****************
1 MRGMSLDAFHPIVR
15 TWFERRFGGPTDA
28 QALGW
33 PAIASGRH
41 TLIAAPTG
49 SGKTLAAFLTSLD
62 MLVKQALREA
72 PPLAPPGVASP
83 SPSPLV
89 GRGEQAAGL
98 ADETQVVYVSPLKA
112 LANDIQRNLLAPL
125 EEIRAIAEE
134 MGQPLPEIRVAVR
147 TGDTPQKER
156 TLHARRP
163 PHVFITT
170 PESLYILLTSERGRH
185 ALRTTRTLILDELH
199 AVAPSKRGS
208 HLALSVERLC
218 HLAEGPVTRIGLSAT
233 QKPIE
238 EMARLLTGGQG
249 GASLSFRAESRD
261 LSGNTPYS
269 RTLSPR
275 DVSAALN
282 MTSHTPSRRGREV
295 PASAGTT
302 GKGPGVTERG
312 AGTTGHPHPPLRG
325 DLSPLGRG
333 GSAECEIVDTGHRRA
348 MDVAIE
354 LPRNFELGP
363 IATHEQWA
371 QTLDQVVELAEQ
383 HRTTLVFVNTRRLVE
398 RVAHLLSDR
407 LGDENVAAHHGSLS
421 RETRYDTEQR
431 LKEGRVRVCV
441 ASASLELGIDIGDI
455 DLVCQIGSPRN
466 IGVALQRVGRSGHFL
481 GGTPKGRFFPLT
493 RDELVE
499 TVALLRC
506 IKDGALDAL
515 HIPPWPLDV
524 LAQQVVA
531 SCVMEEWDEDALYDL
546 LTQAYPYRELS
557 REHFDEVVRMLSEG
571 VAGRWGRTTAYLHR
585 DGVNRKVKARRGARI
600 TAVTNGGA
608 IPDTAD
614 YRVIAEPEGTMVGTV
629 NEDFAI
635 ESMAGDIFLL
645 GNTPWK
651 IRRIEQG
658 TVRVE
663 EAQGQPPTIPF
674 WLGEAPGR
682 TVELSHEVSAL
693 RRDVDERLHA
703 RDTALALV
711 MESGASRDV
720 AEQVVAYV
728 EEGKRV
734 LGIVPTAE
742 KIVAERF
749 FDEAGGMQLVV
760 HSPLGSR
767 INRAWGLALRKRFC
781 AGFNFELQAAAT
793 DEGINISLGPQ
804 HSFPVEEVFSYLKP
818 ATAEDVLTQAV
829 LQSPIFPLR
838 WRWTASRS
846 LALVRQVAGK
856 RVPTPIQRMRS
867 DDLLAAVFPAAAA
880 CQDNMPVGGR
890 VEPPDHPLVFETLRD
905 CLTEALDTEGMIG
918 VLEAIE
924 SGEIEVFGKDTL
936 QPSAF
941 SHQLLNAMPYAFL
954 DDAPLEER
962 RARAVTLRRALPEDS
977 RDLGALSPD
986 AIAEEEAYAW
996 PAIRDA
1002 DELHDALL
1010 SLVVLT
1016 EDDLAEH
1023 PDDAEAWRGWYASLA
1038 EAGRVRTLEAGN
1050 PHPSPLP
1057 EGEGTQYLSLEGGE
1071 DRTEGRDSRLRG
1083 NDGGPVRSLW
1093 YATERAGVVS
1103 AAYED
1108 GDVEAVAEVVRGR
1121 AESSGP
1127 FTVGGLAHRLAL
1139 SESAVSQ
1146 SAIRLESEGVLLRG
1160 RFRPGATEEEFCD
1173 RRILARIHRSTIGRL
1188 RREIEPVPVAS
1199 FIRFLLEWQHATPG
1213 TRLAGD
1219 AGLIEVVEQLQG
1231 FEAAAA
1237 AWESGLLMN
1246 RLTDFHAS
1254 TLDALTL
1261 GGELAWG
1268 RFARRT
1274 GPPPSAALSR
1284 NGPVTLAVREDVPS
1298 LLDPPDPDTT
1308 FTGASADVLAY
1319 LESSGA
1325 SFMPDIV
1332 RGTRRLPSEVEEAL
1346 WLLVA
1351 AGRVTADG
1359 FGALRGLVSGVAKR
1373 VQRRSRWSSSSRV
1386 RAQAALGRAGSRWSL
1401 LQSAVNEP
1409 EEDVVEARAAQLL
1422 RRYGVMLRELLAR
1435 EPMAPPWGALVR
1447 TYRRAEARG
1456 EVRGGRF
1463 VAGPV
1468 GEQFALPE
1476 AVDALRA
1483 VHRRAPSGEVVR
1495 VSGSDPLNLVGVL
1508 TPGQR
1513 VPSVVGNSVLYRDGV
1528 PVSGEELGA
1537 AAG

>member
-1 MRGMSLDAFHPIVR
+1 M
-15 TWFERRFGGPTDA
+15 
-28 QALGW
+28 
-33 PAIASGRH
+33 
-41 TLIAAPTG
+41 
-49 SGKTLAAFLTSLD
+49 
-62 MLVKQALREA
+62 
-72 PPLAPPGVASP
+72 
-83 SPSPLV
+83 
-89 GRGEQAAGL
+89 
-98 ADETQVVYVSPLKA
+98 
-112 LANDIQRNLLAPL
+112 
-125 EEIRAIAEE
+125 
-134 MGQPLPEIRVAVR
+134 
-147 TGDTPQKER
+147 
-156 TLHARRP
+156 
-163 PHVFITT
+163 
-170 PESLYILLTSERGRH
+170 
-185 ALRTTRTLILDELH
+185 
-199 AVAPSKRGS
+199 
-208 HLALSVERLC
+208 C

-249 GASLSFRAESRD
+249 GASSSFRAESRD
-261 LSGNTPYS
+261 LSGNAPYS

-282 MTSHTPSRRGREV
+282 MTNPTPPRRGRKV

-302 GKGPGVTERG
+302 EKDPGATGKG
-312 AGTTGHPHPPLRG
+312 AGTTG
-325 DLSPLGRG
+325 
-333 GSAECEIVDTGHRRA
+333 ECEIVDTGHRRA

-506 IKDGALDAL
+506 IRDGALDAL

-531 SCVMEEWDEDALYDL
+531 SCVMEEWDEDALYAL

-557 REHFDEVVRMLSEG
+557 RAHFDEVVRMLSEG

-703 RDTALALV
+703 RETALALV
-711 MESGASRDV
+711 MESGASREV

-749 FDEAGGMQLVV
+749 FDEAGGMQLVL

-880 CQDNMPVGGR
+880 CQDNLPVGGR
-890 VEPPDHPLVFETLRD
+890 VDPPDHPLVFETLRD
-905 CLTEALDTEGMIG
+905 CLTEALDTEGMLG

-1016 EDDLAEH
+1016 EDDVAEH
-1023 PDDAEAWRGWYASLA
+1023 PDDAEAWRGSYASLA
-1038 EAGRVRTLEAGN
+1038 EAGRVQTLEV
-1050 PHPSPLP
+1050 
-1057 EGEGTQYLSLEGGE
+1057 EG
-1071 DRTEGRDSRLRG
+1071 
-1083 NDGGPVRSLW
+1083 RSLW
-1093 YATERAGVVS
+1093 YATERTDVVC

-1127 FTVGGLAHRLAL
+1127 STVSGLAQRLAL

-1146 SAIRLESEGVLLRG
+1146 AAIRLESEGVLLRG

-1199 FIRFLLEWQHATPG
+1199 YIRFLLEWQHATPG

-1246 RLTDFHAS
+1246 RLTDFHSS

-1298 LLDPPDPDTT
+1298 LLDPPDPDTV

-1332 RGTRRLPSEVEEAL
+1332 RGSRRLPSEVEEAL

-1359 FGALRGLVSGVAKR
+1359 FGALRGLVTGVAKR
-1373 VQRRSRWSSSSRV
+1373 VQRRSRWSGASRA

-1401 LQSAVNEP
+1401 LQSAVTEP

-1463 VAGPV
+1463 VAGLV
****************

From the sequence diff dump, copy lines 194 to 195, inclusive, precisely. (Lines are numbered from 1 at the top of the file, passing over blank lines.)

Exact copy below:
-199 AVAPSKRGS
+199 